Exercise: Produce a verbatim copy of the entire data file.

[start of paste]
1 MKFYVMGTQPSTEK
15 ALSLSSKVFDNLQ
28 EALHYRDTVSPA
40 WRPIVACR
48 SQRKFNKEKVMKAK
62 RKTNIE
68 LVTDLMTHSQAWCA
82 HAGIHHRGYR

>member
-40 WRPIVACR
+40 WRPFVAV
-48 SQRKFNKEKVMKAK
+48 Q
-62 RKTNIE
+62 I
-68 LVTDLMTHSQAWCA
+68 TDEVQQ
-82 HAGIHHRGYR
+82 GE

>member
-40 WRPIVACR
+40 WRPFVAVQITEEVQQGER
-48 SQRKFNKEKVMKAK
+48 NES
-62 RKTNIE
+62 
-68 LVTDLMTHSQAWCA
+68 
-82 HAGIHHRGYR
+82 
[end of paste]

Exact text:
1 MKFYVMGTQPSTEK
15 ALSLSSKVFDNLQ
28 EALHYRDTVSPA
40 WRPIVACR
48 SQRKFNKEKVMKAK
62 RKTNIE
68 LVTDLMTHSQAWCA
82 HAGIHHRGYR

>member
-40 WRPIVACR
+40 WRPFVAV
-48 SQRKFNKEKVMKAK
+48 Q
-62 RKTNIE
+62 I
-68 LVTDLMTHSQAWCA
+68 TDEVQQ
-82 HAGIHHRGYR
+82 GE

>member
-40 WRPIVACR
+40 WRPFVAVQITEEVQQGER
-48 SQRKFNKEKVMKAK
+48 NES
-62 RKTNIE
+62 
-68 LVTDLMTHSQAWCA
+68 
-82 HAGIHHRGYR
+82 